Between the early 70s and late 80s specific ethnic groups such as the Tarahumara in Mexico, the Caucasus in Georgia and the Huma in Pakistan earned the interest of longevity researchers around the world since higher than average percentages of these peoples were reportedly living into their 90s, 100’s and more.

Intense study of their lifestyles and surroundings followed. Some interesting similarities were found even though some of these groups lived half a world away from each other:

  1. they live in semi-mountainous habitats,
  2. in largely farm oriented settings,
  3. by western standards are considered very poor,
  4. had low caloric mainly vegetarian based diets,
  5. smoked natural tobacco,
  6. the men consume an average of 40 oz. of beer daily,
  7. they live in socially tight knit communities with animistic religious beliefs,
  8. they revere their elderly.

One of the communities most frequented by international longevity researchers is the small village of Vilcabamba (pop. 1500) in southern Ecuador about one hundred kilometres north of the Peruvian border.

As a fitting 40th birthday gift I decided to visit Vilcabamba to see if I could glean any information about aging and longevity. Did people indeed live longer there and if so why?

After a nine-hour flight from Toronto, an hour small plane flight from the capital Quito, a two hour car ride and a small taxi jaunt you arrive through twisting, lush greenery lined roads to find the so called, ‘Valley of Longevity’ to be truly magnificent.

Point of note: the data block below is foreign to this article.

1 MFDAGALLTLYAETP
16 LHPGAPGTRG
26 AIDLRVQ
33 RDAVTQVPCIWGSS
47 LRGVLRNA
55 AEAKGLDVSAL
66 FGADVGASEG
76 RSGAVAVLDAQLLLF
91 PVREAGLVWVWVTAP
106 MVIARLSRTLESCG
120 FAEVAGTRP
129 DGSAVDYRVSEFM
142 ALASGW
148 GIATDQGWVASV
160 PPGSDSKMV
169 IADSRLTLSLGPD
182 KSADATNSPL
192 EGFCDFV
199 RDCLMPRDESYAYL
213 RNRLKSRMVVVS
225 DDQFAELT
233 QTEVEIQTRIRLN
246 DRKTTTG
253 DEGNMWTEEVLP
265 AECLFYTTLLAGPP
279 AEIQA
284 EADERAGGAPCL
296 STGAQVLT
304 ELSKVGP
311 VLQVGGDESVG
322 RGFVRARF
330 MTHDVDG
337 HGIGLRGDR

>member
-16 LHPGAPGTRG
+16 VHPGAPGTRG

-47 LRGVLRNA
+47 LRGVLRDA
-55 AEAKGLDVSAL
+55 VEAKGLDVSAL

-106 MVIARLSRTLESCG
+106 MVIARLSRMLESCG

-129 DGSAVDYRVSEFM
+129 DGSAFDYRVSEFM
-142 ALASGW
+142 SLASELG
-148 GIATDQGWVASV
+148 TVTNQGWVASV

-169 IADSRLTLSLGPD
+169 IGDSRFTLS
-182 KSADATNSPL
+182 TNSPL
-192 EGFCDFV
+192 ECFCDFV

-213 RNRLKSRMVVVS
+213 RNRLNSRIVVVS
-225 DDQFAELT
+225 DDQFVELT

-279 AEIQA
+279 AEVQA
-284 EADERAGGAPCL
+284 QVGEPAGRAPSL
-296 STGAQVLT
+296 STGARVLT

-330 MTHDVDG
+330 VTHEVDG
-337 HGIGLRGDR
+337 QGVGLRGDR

The first thing that strikes you is the sheer physical beauty of the place. It is visually stunning lying in a fertile valley nestled in ever widening and heightening circles of surrounding Andean mountains. But the sensory stimulation you feel there goes well beyond the visual: the air, the quiet, the temperature, the sunlight and the truly tranquil atmosphere envelope you in a feeling of surprisingly moving peacefulness of body and mind.

Vilcabamba lies adjacent to Podocarpus national park, an extremely eco-diverse mountainous region where many plant and insect species exist which remain uncatalogued by the scientific community today. This explains Vilcabamba’s incredible lush and abundant greenery with a plethora of beautiful wildflowers and birds.

The Amazon basin, the so-called ‘air filter’ of the world, directly borders Podocarpus Park and Vilcabamba. In fact Vilcabamba is one of the first bits of civilization the purified Amazonian air hits on its journey from the Atlantic westward to the Pacific Ocean. The result is truly magnificent air, startlingly fresh, fragrant and invigorating. I found myself continuously taking deep breaths as if I was in an aromatherapy session.

Then there’s the climate: it’s perfect! Vilcabamba lies at 1500 metres above sea level it is surprisingly cool for its proximity to the equator (4 degrees south). All year round temperatures fluctuate between 23 Celsius in the day and 15 at night with very little humidity. According to the locals the sparse rainy season isn’t really an issue.